The Synopsis:

The Charleston streets are dressed for the holidays in sophisticated Southern style: topiaries adorned with red ribbons, garland entwined with white lights, and poinsettias potted in gold planters. The high class bordello in a stately historic home is certainly no exception. When Private Investigator Liz Talbot’s dear friend Olivia swears she saw a dead body in the parlor of this bordello, one Olivia accidentally co-owns, Liz promptly comes to her aid.
With her wedding back home on Stella Maris less than a week away, Liz must juggle one elderly madam, two ex and future in-laws, three ghosts in the bordello, four giddy bridesmaids, five lovely courtesans, six suspicious patrons…and a partridge in a pear tree as she tries to keep her bridesmaid out of jail and live to walk down the aisle.
The fourth in the Liz Talbot mystery series, LOWCOUNTRY BORDELLO has Liz poking around an unexpected location. Namely, a bordello (as I’m sure you savvy readers already picked up, ha!). But Liz has more than her case to juggle, because she’s getting married! Not that she seems to care much for the actual wedding, but that's what I like about Liz.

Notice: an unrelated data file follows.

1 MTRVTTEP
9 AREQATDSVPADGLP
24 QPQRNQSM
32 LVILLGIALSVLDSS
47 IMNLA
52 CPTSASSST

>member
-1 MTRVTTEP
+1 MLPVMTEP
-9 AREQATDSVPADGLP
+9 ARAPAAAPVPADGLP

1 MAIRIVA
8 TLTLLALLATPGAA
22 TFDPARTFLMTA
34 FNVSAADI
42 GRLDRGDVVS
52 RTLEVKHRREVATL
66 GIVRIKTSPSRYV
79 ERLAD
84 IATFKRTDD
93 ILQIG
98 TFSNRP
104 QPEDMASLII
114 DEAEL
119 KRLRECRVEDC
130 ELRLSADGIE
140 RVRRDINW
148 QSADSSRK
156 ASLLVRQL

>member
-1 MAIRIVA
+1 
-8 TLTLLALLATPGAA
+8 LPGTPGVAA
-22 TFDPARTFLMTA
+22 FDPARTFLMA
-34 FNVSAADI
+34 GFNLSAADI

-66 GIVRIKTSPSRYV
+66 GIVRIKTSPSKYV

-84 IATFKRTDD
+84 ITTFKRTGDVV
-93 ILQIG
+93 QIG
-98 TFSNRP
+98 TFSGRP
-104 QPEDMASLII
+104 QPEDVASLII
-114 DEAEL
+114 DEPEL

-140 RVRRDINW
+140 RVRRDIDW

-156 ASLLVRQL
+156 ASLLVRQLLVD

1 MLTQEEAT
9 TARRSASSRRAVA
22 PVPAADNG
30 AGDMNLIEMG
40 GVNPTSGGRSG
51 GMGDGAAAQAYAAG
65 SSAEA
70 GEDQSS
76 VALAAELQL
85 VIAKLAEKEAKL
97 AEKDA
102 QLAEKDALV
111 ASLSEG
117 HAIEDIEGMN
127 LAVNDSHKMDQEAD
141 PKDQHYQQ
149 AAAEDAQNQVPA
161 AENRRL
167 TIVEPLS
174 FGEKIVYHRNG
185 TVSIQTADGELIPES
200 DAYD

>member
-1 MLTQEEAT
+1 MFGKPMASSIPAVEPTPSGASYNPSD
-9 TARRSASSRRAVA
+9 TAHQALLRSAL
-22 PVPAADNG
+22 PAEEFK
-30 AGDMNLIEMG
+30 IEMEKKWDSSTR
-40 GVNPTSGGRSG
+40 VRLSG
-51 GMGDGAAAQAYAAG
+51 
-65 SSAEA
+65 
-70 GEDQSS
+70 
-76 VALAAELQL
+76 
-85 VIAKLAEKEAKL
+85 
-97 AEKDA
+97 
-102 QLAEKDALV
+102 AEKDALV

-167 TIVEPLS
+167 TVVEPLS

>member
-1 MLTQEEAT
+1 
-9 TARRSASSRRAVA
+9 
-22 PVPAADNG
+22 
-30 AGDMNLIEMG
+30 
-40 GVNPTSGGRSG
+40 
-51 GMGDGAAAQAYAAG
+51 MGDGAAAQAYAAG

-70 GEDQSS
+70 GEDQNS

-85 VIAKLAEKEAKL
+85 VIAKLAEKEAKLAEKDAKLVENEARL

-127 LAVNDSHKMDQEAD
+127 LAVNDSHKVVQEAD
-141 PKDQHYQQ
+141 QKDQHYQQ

I mean, it’s not like Liz is anti-wedding…okay, she actually kind of is, but her reasonings come from a good place. I like to think it's because this time, she's more excited about the lifetime that comes after the big day, rather than the big day, itself. And frankly, with the wedding planner Liz's mother commandeered, I would've been hiding out in a bed and breakfast too. Under the guise of her case, of course. But to keep it real, what sounds like more fun: getting your wedding dress tailored or figuring out a possible murder? Haha!

Yes, I mean possible murder, as the book starts out with a frantic call to Liz regarding a dead body that may or may not, in fact, exist. And it’s those sorts of details that make the series so strong. Why have a straightforward murder plot, when you can have a murder plot laced with questions regarding whether the murder actually took place? Ha! 
When I saw that the cover had a bra, I was all: MUST DO TRIBUTE MANI. Haha! So that's what I did. The lace bits were tricky, but for the most part, I think the whole thing turned out pretty well!

As I’ve come to expect from the series, there were lots of suspects, so Liz and her partner Nate had to work pretty hard to figure out what really happened. None of the suspects were particularly trustworthy, and I enjoyed Liz’s process of sussing out the truth in the midst of wedding-planning mania.